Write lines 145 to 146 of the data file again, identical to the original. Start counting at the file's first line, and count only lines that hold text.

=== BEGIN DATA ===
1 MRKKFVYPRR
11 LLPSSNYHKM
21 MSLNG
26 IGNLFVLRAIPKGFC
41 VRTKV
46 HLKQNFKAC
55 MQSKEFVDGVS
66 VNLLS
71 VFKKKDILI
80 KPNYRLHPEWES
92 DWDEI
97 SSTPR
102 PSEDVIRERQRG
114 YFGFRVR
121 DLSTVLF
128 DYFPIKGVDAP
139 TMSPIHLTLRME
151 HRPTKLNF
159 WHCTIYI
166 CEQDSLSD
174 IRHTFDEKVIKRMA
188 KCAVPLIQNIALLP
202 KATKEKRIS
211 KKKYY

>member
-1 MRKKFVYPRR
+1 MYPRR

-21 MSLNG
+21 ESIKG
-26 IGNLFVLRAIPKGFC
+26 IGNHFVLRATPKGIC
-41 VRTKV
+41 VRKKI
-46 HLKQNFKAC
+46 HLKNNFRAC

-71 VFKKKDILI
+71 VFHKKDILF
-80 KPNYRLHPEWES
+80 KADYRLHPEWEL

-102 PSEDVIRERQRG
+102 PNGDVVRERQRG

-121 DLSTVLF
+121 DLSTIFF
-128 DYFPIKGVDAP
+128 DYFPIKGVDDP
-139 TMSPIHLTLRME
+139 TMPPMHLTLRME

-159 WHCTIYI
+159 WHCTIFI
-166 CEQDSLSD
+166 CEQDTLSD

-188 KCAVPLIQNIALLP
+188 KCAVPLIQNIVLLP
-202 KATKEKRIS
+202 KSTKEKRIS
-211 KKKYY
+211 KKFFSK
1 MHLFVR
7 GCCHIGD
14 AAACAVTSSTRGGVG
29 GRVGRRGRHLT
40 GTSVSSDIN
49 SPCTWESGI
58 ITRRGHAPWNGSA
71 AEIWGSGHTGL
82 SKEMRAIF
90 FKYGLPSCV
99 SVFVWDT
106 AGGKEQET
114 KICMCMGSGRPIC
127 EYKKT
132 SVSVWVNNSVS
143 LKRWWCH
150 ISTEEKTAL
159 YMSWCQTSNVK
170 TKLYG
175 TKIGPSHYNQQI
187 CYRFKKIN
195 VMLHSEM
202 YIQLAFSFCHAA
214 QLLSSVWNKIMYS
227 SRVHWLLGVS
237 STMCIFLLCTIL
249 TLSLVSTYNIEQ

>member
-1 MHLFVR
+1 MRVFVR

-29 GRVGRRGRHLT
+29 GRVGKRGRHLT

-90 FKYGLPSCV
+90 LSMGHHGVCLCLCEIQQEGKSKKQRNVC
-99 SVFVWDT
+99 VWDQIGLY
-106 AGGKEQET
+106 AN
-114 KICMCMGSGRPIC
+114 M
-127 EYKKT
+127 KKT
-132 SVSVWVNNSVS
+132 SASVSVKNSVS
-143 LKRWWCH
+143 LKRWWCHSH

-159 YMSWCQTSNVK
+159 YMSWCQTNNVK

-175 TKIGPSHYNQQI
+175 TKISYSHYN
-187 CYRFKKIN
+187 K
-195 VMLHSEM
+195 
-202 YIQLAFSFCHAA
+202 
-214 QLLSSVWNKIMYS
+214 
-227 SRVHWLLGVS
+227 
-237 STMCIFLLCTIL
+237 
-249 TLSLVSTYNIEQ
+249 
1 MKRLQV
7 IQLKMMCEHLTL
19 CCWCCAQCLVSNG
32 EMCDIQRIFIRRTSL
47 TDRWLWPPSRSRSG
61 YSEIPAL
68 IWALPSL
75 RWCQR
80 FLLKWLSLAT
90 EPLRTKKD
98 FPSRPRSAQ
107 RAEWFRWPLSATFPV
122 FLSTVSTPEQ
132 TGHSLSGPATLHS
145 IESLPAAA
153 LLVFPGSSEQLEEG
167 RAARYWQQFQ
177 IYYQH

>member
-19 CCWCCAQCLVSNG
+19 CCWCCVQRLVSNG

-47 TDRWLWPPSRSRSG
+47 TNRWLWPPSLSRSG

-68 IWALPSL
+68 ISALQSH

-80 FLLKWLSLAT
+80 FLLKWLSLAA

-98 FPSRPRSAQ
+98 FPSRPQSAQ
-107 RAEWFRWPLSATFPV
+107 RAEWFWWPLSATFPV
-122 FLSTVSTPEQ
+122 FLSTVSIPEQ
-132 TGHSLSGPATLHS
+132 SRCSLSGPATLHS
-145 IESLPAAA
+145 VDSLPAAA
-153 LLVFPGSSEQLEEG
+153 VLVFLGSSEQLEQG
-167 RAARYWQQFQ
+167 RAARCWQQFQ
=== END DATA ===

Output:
-68 IWALPSL
+68 ISALQSH